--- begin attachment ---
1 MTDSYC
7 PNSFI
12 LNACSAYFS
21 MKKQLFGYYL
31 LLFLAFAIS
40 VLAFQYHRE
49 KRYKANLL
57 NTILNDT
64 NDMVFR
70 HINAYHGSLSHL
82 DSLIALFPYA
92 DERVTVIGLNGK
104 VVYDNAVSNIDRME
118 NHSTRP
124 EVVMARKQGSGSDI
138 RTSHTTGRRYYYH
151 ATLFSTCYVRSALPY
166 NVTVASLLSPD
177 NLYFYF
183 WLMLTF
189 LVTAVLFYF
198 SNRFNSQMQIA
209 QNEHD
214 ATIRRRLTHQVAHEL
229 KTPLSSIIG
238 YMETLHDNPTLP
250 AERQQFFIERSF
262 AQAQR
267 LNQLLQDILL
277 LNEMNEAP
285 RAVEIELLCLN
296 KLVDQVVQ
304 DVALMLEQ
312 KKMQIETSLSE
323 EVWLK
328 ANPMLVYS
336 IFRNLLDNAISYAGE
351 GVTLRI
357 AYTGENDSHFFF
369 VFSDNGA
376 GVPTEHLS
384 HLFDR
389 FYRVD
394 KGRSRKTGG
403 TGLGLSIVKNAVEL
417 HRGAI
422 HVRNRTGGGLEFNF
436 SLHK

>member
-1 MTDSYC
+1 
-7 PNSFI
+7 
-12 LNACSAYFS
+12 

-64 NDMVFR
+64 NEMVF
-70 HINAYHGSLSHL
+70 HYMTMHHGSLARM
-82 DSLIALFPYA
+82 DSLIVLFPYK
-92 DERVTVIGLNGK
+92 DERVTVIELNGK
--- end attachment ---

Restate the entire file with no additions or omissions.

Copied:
1 MTDSYC
7 PNSFI
12 LNACSAYFS
21 MKKQLFGYYL
31 LLFLAFAIS
40 VLAFQYHRE
49 KRYKANLL
57 NTILNDT
64 NDMVFR
70 HINAYHGSLSHL
82 DSLIALFPYA
92 DERVTVIGLNGK
104 VVYDNAVSNIDRME
118 NHSTRP
124 EVVMARKQGSGSDI
138 RTSHTTGRRYYYH
151 ATLFSTCYVRSALPY
166 NVTVASLLSPD
177 NLYFYF
183 WLMLTF
189 LVTAVLFYF
198 SNRFNSQMQIA
209 QNEHD
214 ATIRRRLTHQVAHEL
229 KTPLSSIIG
238 YMETLHDNPTLP
250 AERQQFFIERSF
262 AQAQR
267 LNQLLQDILL
277 LNEMNEAP
285 RAVEIELLCLN
296 KLVDQVVQ
304 DVALMLEQ
312 KKMQIETSLSE
323 EVWLK
328 ANPMLVYS
336 IFRNLLDNAISYAGE
351 GVTLRI
357 AYTGENDSHFFF
369 VFSDNGA
376 GVPTEHLS
384 HLFDR
389 FYRVD
394 KGRSRKTGG
403 TGLGLSIVKNAVEL
417 HRGAI
422 HVRNRTGGGLEFNF
436 SLHK

>member
-1 MTDSYC
+1 
-7 PNSFI
+7 
-12 LNACSAYFS
+12 

-64 NDMVFR
+64 NEMVF
-70 HINAYHGSLSHL
+70 HYMTMHHGSLARM
-82 DSLIALFPYA
+82 DSLIVLFPYK
-92 DERVTVIGLNGK
+92 DERVTVIELNGK